The Garrick’s Head

We moved to Flixton in December 2020, a small township in Greater Manchester on the Lancashire / Cheshire border and just inside the former. It meant Mrs N had finally moved back to the county in which she was born. That wasn’t the reason: we moved to be closer to daughter and her brood who live in Urmston, two miles away.

We often walk to daughter’s house observing a new-to-us townscape, which includes the Flixton Cricket and Sports club, the site of a Roman road, the tip of a granite glacial erratic, the first hospital of the NHS (Trafford General), and The Garrick’s Head. I’d heard of the surname Garrick: there are at least five theatres carrying the name in the UK but I thought it might be a local dignitary of local significance as so many street names are. I did some digging and was astounded.

There was a public house here of that name in 1830, demolished in 1928. The present rather grand Tudor-style building was opened in 1936. What amazes me is that David Garrick wasn’t a film star or someone generally famous these days except with scholars. He was an eighteenth-century actor born 19 February 1717 – died 20 January 1779. He was such a brilliant actor every theatre in Britain wanted him on their stage and his portrait on their walls. (This was before photography, which didn’t become common for nearly a century later). This one by Thomas Gainsborough shows, perhaps, why Garrick became famous, and still is by theatrical scholars and drinkers. It shows warmth, joviality and calmness. Quite different from so many stiff portraits in those times. He was an outstanding actor but also a Drury Lane, London manager devising many special effects for the stage. However, what made me sit up was that someone could be so good in their job that his name lives on today. Yes I know other names survive but they’re prominent politicians, academics, scientists, military, artists, writers or royalty. A long list I suppose but still, it would be like if I was such a good teacher my name would decorate pubs in 250 years – not!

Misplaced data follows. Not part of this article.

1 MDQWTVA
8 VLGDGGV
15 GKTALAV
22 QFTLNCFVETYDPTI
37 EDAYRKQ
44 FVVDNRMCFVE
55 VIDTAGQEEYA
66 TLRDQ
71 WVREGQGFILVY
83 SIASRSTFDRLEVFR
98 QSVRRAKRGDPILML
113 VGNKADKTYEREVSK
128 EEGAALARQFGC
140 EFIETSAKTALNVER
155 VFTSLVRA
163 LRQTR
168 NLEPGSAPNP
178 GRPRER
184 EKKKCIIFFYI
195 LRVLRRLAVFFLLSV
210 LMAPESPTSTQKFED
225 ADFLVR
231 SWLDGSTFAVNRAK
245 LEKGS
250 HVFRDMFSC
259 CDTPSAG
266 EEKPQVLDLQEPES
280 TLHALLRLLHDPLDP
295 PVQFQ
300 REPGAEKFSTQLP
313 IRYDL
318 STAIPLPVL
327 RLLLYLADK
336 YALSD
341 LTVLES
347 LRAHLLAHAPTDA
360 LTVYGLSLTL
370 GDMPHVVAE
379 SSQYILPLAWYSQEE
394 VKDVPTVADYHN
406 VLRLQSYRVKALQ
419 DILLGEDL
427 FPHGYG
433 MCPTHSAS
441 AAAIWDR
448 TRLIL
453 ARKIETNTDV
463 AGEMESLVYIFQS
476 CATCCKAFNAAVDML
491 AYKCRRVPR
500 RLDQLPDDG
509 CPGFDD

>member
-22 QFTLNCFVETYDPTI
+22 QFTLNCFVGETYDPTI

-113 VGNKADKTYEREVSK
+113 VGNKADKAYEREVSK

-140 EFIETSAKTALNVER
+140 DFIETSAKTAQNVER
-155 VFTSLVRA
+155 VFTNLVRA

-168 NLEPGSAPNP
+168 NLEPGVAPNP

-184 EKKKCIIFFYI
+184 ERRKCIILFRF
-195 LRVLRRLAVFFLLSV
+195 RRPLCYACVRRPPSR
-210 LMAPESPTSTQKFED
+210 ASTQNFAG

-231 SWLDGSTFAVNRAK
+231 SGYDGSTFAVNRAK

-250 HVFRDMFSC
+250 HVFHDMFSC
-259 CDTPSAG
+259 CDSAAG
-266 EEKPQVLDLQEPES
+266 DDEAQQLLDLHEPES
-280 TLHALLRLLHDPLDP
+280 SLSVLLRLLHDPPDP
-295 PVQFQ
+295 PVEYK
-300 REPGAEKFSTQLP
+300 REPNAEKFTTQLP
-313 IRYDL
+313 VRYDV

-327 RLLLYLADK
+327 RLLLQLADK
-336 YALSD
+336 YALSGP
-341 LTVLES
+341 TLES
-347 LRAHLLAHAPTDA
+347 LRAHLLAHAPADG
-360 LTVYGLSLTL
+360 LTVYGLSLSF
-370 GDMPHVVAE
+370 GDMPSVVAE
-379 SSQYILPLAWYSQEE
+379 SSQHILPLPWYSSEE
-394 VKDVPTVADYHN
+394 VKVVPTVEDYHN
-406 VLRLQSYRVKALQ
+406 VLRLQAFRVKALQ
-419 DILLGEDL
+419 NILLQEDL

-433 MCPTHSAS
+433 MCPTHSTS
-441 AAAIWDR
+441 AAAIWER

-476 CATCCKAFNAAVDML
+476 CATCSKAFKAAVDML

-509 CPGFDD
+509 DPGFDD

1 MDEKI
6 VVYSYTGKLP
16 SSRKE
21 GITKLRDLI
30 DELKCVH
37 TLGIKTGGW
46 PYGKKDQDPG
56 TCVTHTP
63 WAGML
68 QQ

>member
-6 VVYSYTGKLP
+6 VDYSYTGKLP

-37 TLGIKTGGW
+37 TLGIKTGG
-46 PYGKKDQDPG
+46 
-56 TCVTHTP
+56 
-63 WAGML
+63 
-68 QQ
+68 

Portrait by Thomas Gainsborough

This isn’t all. David Garrick heard a singer on the stage who was such a warbler that he fell in love and married Eva Veigel. When David died at age 62 of a bad cold, his wife lived on for a further 43 years!

David Garrick was a pupil of Dr Samuel Johnson – the inventor of the English Dictionary. Such a lot happened in his life.

An information board at the pub tells us that in 1944 The Glen Miller band and world Heavyweight boxer Joe Louis stayed at the pub while on a good will visit to the Trafford General Hospital then called 10th Station Medical Hospital.

I hope others who walk during lockdowns or not find pleasure in picking at these kind of historical facets of our towns.

References:

David Garrick – Wikipedia

His wife  Eva Marie Veigel – Wikipedia

The pub website The Garricks Head – Friendly pub in Flixton (business.site)

 

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